The state’s “fetal personhood” provision now includes a $3,000 tax exemption starting at around six weeks of pregnancy.
Georgia’s abortion ban counts a fetus as a person. And now, so does its tax code.
The state’s Department of Revenue announced this week that “any unborn child with a detectable human heartbeat” can be claimed as dependent, providing a $3,000 tax exemption for each pregnancy within a household, months before the child is born. Georgia’s law bans most abortions after six weeks, which is usually around when doctors can begin to detect fetal cardiac activity.
The announcement marks a new frontier of anti-abortion policymaking in a post-Roe America, where conservative lawmakers have moved beyond banning abortion, and are now trying to expand the legal rights and protections afforded to a fetus under “fetal personhood” laws. Georgia, Alabama and Arizona have passed abortion bans that include language broadly defining a fetus as a person.
Separately, nearly 40 states, including Texas and California, define a fetus as a person in cases involving homicide. For example, Scott Peterson in 2004 was convicted in California of murdering his wife and unborn child. His wife, Laci Peterson, was eight months pregnant when she was killed.
Georgia’s abortion law goes further than any other fetal personhood provision. Called the Living Infants Fairness and Equality, or LIFE, Act, it prohibits abortion after six weeks and explicitly recognizes the fetus as a person.
A federal judge struck down the legislation last summer, finding that it violated a woman’s constitutional right to an abortion. The appeals court delayed a final decision, pending a ruling from the U.S. Supreme Court.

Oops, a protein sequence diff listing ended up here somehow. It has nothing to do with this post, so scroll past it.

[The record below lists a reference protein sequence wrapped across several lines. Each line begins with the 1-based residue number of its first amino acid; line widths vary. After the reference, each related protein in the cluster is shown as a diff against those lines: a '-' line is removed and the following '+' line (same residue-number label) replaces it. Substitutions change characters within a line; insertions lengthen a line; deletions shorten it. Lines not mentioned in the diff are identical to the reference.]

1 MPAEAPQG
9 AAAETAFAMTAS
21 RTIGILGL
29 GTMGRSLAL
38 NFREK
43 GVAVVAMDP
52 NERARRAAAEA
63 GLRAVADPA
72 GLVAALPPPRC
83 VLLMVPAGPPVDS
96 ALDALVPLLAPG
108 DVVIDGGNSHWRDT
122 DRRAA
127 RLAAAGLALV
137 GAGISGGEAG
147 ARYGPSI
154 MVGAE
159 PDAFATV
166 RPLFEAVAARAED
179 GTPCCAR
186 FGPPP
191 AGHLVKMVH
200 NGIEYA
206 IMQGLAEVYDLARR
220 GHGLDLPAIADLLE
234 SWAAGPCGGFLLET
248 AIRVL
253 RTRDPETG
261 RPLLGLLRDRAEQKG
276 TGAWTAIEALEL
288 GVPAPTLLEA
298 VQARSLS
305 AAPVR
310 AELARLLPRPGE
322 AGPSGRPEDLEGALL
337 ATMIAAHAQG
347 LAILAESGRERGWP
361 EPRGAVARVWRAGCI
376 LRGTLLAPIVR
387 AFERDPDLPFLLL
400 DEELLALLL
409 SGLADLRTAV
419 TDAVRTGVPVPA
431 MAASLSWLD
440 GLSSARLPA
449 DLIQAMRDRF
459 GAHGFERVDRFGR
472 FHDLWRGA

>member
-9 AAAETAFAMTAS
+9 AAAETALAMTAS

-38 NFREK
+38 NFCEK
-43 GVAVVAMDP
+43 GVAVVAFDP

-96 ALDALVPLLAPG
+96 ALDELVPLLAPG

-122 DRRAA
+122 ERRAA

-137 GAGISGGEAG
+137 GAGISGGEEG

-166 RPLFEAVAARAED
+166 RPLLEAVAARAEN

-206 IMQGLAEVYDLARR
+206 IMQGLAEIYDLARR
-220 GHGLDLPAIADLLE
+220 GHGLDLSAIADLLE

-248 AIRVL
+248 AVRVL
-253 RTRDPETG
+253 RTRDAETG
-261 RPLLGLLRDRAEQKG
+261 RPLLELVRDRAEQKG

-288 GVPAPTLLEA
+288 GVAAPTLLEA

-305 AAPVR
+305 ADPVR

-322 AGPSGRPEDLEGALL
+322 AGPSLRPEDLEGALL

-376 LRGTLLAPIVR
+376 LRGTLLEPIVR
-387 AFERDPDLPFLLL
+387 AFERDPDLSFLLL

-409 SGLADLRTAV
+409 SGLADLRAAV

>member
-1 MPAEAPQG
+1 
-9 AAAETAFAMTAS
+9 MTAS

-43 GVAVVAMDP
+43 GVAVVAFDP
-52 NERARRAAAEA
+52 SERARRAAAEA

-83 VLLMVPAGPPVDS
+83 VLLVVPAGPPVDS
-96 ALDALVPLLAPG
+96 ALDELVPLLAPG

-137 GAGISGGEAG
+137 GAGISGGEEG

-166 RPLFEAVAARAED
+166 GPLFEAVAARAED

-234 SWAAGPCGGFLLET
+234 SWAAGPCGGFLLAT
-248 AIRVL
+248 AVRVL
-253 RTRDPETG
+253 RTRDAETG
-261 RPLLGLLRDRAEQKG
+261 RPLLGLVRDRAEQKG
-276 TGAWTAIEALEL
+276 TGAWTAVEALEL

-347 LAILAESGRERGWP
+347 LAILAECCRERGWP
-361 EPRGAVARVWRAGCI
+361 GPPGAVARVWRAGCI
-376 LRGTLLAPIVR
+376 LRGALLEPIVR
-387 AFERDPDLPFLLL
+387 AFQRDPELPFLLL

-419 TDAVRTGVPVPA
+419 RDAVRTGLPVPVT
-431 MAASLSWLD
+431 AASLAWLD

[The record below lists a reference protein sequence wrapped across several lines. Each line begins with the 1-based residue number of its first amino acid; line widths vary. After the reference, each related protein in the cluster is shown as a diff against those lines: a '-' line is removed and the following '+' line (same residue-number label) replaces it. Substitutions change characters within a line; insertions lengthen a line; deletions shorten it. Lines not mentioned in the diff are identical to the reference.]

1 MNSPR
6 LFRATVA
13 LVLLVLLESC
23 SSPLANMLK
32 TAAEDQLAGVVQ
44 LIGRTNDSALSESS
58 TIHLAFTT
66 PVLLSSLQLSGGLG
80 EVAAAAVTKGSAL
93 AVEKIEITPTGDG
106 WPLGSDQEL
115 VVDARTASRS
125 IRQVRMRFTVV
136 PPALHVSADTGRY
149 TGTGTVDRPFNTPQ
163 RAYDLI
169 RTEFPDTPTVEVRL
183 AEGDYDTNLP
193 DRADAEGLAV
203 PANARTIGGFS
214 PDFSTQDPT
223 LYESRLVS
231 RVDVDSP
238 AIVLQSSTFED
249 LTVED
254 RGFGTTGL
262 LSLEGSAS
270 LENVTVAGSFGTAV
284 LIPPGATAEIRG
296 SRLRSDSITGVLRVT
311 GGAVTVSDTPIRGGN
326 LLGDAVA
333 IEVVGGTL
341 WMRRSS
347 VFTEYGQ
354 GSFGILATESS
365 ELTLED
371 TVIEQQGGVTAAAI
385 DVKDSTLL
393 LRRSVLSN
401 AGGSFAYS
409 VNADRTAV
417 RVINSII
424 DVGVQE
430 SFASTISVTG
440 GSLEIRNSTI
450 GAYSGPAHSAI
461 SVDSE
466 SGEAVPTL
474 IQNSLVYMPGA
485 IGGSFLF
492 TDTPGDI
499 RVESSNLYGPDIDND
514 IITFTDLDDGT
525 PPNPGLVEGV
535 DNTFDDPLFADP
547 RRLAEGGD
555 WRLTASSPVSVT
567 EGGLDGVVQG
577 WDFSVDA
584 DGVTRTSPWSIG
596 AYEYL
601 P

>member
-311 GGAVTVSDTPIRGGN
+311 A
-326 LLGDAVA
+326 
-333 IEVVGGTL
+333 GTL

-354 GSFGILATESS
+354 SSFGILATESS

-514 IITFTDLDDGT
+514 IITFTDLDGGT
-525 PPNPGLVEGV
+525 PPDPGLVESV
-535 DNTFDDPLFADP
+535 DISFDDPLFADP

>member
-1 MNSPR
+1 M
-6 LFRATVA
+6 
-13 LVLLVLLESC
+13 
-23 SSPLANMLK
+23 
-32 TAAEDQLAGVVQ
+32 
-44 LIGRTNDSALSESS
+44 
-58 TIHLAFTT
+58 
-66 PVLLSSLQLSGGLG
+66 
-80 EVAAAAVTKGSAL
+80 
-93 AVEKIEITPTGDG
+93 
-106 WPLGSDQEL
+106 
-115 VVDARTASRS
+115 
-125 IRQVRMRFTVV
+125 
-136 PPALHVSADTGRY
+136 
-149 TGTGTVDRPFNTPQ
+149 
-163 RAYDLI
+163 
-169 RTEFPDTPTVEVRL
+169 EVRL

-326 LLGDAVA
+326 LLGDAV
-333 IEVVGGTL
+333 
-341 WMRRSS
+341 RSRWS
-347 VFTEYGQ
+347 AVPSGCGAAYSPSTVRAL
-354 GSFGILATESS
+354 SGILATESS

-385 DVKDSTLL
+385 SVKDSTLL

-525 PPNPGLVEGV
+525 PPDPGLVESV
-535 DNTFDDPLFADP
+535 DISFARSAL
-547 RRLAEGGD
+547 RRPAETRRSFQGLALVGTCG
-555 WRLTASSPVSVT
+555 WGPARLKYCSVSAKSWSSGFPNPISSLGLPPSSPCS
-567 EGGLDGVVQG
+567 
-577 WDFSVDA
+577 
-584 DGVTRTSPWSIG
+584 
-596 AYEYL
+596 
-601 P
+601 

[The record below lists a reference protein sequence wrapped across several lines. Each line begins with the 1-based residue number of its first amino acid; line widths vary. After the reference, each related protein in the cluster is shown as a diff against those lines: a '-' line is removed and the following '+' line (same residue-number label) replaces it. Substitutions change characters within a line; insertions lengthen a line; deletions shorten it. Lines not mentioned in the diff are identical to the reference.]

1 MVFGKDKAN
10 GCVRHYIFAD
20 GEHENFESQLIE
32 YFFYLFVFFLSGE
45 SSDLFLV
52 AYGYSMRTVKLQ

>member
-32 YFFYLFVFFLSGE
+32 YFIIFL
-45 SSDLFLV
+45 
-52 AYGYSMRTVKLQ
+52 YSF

More Coverage of the Kansas Abortion Vote
- A Resounding Decision: Kansas voters overwhelmingly rejected an amendment that would have removed the right to abortion from the State Constitution, a major win for the abortion rights movement in a deep-red state.
- Midterm Reverberations: After the stunning result, the first post-Roe vote on abortion rights, emboldened Democrats vowed to elevate the issue in races across the country.
- A Huge Turnout: The victory for abortion rights in Kansas relied on a broad coalition of voters who crashed through party and geographic lines.
- What the Vote Suggests: A Times analysis of the results in Kansas shows that around 65 percent of voters nationwide would reject a similar ballot initiative, including in more than 40 of the 50 states.
After the Supreme Court overturned Roe v. Wade on June 24, a three-judge panel from the U.S. Court of Appeals for the 11th Circuit handed Georgia conservatives their long-anticipated victory, allowing the abortion restrictions to take effect.
In the appeals court’s July 20 ruling, Chief Judge William H. Pryor Jr. wrote that “a person of reasonable intelligence is capable of understanding that the ‘core meaning [of]’ the provision is to expand the definition of person to include unborn humans who are carried in the womb of their mother at any stage of development.”